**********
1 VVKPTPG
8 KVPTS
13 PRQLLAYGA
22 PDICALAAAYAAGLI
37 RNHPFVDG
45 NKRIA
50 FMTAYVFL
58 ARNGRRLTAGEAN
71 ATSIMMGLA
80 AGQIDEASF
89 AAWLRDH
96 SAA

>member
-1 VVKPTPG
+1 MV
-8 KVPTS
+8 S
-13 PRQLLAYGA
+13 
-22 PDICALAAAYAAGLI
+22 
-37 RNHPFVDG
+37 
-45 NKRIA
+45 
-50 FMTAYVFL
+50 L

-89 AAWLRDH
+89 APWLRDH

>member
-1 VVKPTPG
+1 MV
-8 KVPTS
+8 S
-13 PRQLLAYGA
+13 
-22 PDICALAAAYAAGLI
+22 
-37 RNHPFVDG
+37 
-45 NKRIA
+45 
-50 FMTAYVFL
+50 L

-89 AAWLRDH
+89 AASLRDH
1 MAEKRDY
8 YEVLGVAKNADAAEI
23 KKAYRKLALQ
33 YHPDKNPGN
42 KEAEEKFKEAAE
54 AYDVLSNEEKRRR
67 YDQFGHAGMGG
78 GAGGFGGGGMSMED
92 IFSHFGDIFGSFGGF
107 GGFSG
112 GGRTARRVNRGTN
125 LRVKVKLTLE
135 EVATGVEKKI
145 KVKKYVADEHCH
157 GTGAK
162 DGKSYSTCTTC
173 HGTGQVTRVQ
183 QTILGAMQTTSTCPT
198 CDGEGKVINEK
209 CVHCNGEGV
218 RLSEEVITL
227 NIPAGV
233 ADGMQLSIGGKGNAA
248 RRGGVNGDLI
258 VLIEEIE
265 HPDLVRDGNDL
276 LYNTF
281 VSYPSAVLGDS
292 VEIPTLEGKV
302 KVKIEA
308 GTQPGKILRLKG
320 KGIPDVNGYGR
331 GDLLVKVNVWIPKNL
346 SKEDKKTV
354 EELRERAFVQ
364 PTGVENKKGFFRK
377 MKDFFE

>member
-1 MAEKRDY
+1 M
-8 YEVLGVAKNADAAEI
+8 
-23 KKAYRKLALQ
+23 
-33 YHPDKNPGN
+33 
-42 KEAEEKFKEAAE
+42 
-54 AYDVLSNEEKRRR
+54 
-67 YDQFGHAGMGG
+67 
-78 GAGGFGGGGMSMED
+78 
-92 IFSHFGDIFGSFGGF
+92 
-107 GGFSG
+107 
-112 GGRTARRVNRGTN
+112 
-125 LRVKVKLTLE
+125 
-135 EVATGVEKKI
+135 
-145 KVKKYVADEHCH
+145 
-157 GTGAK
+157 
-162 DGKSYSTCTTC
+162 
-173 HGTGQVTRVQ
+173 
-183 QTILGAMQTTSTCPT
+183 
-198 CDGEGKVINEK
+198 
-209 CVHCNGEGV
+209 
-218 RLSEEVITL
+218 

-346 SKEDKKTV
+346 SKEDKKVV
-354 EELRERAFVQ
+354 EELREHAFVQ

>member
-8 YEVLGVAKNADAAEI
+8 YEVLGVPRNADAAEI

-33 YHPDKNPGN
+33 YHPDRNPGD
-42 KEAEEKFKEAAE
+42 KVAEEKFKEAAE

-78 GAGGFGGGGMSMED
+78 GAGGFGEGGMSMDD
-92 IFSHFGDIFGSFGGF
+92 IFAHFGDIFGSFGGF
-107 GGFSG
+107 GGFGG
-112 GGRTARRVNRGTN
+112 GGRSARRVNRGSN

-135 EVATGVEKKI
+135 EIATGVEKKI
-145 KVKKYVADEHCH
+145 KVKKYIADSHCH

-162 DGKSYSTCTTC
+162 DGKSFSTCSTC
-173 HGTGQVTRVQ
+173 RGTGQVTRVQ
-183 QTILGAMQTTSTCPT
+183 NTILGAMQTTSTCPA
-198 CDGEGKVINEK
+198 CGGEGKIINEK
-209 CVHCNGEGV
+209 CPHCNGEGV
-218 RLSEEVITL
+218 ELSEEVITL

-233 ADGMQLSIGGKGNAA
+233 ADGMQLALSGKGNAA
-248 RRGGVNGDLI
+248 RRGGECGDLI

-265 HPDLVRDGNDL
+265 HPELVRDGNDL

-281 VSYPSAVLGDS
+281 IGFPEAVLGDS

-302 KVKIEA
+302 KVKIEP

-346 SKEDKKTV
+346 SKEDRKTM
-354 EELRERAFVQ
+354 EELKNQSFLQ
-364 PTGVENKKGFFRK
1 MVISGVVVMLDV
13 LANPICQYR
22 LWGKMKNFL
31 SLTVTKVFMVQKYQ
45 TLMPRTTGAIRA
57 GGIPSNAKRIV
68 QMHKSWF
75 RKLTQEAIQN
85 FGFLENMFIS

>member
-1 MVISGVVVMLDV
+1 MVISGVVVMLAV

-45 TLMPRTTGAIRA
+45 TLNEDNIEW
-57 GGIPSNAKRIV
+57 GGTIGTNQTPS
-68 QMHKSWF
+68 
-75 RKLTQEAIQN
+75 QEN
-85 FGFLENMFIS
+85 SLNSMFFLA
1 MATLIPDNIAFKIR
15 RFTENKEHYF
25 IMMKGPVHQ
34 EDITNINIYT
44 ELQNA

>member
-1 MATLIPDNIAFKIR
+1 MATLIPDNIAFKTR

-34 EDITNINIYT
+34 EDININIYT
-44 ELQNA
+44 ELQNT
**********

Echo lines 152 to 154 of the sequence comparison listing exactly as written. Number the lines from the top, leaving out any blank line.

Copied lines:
-173 HGTGQVTRVQ
+173 RGTGQVTRVQ
-183 QTILGAMQTTSTCPT